Welcome Time: 09:00
Language: English
Microsoft Edinburgh

Spey
127 George Street
Edinburgh EH2 4JN
United Kingdom

General Event Information
Products: Windows Vista.
Recommended Audience: Developer.

Windows Vista brings with it a fantastic platform for managed development, namely .NET Framework v3.0 (formerly WinFX). However, there are many new native APIs in Windows Vista that aren’t a part of .NET Framework 3.0. In this session you will discover how you – a C# or Visual Basic developer – can take advantage of this new functionality. Alongside plenty of demos, you will learn how to make your application feel like a real extension to the Windows Vista platform, and not like a ported application that just runs on it.

Technologies covered will include using the “glass” interface in your applications, new dialog box features, the RSS API, sidebar gadgets, the restart/recovery API and an overview of User Account Control (UAC) feature including how to ensure your applications work with UAC, TxF, plus many more.

Timings
9.00 for 9.45 Registration
9.45 – 11.00 Session 1
11.00 – 11.15 break
11.15 -12.30 Session 2
12.30 close

What do an ex-FBI agent and Microsoft community have in common?

edgibsonsign.jpg

Scottish Developers and the NxtGenUG are proud to announce the ‘Ed Gibson “On The Road”‘ Events which will take place mid-Septermber to mid-October 2006 at 5 venues around the country. The aim of the events are to raise awareness of the issues surrounding computer security, specifically Organised Crime and Hacking and also to raise the awareness amongst the Business and Developer communities of Developer and IT Pro User Groups and how they can help instruct and inform developers and managers about new technologies and other issues such as security.

The headline speaker is Ed Gibson the new Chief Security Advisor for Microsoft UK. Ed is an ex-FBI agent and delivers a fascinating talk on his experiences and views on security in the IT world and how to combat organised crime on the Internet.

Other speakers from the likes of Oracle will offer alternative or differing views on computer security and the event will end with an hour long ‘panel discussion’ with question and answers.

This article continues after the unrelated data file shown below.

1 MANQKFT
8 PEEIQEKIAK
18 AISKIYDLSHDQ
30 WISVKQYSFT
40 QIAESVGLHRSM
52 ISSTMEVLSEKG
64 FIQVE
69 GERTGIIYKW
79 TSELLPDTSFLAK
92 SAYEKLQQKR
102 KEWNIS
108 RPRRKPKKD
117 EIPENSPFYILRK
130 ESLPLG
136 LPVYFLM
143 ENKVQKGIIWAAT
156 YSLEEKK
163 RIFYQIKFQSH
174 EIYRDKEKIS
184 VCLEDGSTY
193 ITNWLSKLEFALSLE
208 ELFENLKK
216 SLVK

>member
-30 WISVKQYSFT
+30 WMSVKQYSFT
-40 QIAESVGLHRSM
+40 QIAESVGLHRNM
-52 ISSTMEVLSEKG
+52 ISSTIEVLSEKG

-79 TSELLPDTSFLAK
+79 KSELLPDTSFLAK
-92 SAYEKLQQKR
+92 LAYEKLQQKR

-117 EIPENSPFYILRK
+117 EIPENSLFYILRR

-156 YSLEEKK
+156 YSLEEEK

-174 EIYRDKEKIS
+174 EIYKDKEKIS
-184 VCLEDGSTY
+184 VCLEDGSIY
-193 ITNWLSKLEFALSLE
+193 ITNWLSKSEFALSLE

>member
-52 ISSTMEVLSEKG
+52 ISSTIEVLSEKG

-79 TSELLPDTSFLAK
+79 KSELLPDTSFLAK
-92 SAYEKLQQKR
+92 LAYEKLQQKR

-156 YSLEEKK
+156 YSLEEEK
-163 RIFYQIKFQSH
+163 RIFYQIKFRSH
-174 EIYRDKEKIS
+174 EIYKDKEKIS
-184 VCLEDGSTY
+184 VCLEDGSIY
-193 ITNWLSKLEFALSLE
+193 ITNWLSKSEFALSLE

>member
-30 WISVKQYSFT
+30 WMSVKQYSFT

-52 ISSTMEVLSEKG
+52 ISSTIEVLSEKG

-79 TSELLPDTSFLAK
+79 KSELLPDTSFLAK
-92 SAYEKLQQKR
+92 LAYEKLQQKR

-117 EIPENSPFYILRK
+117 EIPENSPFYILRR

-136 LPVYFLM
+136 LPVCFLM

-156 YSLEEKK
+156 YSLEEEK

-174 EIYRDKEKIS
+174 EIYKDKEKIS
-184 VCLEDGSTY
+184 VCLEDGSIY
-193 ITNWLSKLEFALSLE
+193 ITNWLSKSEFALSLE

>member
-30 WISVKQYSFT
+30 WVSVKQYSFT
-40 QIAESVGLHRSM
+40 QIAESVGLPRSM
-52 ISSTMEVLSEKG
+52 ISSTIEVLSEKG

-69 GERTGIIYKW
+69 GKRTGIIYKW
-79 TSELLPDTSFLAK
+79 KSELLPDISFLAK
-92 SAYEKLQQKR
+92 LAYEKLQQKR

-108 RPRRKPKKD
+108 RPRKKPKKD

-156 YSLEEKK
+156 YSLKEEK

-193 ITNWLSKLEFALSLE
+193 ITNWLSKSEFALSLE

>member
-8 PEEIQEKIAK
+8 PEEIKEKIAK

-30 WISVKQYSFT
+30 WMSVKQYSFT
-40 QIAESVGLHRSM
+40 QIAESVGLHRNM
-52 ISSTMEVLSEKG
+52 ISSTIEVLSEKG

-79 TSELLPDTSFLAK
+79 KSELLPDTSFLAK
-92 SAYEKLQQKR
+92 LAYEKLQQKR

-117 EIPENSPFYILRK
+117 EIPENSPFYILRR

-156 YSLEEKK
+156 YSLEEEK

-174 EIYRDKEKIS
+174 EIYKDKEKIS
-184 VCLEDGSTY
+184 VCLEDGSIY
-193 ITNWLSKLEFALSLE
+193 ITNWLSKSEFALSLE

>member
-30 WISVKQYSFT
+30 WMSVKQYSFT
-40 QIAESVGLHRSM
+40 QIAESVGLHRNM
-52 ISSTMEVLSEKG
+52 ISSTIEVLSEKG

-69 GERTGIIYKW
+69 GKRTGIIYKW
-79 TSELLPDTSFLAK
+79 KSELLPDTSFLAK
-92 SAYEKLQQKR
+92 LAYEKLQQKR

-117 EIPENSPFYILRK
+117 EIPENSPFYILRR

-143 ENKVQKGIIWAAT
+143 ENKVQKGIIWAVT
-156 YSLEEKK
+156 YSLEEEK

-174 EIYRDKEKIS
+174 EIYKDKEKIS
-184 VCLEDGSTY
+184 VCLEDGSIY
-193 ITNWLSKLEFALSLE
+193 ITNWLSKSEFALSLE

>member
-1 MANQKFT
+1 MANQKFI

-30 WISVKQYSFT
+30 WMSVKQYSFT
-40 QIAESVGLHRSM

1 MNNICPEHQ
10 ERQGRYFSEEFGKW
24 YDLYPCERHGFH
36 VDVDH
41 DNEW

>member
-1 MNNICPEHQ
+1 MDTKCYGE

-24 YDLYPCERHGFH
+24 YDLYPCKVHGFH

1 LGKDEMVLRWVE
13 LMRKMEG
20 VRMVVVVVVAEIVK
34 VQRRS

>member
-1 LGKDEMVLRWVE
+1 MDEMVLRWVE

Register via here.

Ed’s Dates and Venues

Birmingham
Faraday Wharf,Aston Science Park
20th Sept 2006 (4pm-7.30pm)
This event will feature Ed Gibson, Dinis Cruz and Barry Dorrans and is being run by The Next Generation User Group and the Scottish Developers Group in association with Aston Science Park and iCentrum, Birmingham.

Cambridge
Microsoft Laboratories, Cambridge
3rd Oct 2006 (4pm-7.30pm)
This event will feature Ed Gibson and Alun Rogers of Risual and is being run by The Next Generation User Group and the Scottish Developers Group in association with the Cambridge Network.

Leeds
Leeds Univeristy
12th Oct 2006(Prov) (4pm-7.30pm)
This event will feature Ed Gibson, Dinis Cruz and Duncan Harris of Oracle and is being run by the Scottish Developers Group and The Next Generation User Group in association with Leeds University.

London
Microsoft Offices London
26th Oct 2006 (4pm-7.30pm)
This event will feature Ed Gibson, Dinis Cruz and Chris Seary of Charteris and is being run by the Scottish Developers Group and The Next Generation User Group in association with the London .NET User Group.

Edinburgh
Royal Pharmaceutical Society
2nd Nov 2006 (1pm-5pm)
This event will feature Ed Gibson and Duncan Harris of Oracle and is being run by the Scottish Developers Group and The Next Generation User Group.

DDD4 – Call For Speakers

Would you like to speak at one of the UK’s leading developer community events?

We’re looking for community-oriented folks to speak at DeveloperDeveloperDeveloper 4 (2nd December 2006)!

Please take a look at the submissions so far, then feel free to submit your own session!

If you are sitting on the fence or have not spoken to an audience before, fear not! DDD is a friendly place, you will be made most welcome!

As usual, the event will be held at Microsoft’s Reading Campus in Thames Valley Park.

Check out what I’ve said about previous DDD days here, here and here!